When we came out the other side of isolation two last Sunday, it didn’t feel celebratory; it felt flat. 

Aside from the fact that Jules was still in isolation and I had a long list of chores to do with the kids in tow, I felt a sense of unease that this was far from over. 

I also just felt exhausted.

Our lives have been disrupted for years now and my youngest son Leo, who was just three when the pandemic began, cannot remember a time without tests and the threat of COVID hanging over everything.

While two separate seven-day periods of isolation felt like quite enough, many families have had weeks of ongoing isolation or multiple episodes of isolation sprinkled though the last few months, as family members take it in turns to become infected. 


Karly*, a mum-of-four from NSW, has had three periods of isolation, one lasting 10 days in 2021 where her child was a close contact of a schoolmate who had COVID. Her family have still not all tested positive to COVID. 

"I feel completely broken," she says.

"Isolation is so disruptive to everyone. It splits up families, and it means having to take days off work every time. The kids have missed so much school, because nothing stops, even though half the class was away sometimes."

Karly says that during their first bout of isolation, her husband spent time away from the family in order to keep working.

"It’s so incredibly lonely, especially if it’s just you and the kids. There's too much screen time, too much booze and crappy food, and not enough movement. 

"The kids' mental health suffers, because they are stuck with their family 24/7, and that’s okay for us because we all get along." 

Going back out into the world is not without its issues either.

"Then there’s the re-entry, which has always left everyone feeling fragile as you get used to being allowed out of the house again.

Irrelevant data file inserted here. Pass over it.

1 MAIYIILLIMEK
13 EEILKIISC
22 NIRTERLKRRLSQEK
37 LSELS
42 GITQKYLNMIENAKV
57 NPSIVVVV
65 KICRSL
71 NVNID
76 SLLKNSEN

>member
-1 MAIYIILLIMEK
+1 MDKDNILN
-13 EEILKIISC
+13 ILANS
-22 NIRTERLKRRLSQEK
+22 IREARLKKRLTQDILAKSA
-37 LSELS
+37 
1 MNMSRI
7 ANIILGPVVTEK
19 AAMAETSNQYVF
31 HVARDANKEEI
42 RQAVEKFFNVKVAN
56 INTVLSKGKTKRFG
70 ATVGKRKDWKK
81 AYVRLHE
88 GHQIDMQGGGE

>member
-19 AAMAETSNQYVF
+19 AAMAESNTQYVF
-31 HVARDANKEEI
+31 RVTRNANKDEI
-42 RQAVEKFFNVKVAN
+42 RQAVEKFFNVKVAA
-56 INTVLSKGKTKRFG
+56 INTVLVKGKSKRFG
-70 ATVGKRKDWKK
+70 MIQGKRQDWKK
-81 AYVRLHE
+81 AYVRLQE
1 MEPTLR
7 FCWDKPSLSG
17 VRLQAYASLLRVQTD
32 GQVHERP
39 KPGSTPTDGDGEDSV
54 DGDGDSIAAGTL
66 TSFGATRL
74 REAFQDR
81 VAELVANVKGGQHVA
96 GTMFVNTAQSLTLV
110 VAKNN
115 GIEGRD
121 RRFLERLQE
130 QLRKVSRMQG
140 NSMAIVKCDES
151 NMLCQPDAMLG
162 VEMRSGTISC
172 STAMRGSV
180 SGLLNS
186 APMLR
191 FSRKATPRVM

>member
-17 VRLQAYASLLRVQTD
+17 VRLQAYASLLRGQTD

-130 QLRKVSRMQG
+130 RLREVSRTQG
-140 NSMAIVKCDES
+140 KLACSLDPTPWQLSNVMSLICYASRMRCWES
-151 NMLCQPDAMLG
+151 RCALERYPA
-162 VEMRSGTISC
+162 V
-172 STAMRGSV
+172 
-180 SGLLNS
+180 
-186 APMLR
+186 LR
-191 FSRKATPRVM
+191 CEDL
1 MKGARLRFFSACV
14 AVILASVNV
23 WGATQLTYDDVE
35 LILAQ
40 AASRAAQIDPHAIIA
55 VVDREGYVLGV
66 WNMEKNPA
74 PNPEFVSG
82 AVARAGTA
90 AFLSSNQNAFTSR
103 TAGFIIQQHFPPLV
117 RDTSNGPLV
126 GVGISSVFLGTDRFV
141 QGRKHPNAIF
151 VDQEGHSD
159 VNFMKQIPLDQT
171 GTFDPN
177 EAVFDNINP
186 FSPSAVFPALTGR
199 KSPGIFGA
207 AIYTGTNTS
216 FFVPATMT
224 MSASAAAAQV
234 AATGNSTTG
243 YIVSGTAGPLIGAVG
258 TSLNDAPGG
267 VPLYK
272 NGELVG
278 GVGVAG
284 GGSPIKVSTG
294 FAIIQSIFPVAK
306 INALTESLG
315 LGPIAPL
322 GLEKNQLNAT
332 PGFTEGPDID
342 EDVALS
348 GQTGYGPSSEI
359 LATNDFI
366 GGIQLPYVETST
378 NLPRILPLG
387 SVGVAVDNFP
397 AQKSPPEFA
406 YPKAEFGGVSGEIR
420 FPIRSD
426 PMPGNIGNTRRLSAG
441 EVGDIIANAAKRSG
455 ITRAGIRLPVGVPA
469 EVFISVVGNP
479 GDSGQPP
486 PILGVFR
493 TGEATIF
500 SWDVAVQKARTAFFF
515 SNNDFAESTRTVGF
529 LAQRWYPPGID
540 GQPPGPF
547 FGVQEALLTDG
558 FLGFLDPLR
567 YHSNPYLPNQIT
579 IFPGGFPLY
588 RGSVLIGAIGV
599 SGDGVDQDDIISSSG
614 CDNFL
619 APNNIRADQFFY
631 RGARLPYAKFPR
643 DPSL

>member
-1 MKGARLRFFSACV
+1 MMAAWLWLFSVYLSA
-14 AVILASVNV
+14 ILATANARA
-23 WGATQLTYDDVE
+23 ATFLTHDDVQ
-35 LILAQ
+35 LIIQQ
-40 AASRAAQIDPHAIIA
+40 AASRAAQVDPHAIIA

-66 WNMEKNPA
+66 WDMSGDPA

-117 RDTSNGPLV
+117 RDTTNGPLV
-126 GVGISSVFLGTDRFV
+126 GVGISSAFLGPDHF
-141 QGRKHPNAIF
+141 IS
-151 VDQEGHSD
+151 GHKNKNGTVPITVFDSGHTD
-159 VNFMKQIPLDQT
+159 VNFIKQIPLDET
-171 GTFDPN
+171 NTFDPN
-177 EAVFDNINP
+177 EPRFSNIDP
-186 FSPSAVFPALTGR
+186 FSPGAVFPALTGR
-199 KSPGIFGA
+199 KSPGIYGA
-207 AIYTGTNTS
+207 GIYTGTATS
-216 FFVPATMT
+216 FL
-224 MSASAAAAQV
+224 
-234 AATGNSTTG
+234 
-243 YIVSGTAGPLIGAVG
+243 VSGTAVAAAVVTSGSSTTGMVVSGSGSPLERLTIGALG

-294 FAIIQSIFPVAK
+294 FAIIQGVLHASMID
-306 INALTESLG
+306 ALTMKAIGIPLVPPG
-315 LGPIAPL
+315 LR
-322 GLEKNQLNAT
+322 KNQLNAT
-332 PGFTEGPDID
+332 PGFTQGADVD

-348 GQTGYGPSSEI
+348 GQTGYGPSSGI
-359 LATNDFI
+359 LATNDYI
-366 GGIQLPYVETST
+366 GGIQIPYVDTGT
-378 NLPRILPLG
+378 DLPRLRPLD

"A week’s isolation for the whole household seems totally out of step with the lack of public health measures."

Karly is trying to take some positives from her three periods of isolation but feels worried about the future.

"It has shown me the good in people. Those who checked in, dropped off coffee, groceries and meals, or took the dogs for walks. 

"But I’m hearing that lots of people are getting COVID for the second time already and as only two of my four kids have had it, I don’t think there’s any relaxing just yet."

For anyone with kids, relaxing and 'getting back to normal' after isolation while COVID continues to rip through schools feels like a joke.

I don’t have the answers, and while I understand that no one wants COVID patients infecting the elderly or vulnerable by leaving isolation and visiting places they shouldn’t, going for a mental health walk in the fresh air is unlikely to do anyone harm. 

Especially two years into a pandemic when public health measures are very limited and community case numbers are already sky high. 

While I continue to feel uneasy about catching COVID and having to go back into isolation, I hope for now our combined family immunity means we have a short reprieve. 

I'm really going to need to dig deep for isolation number three.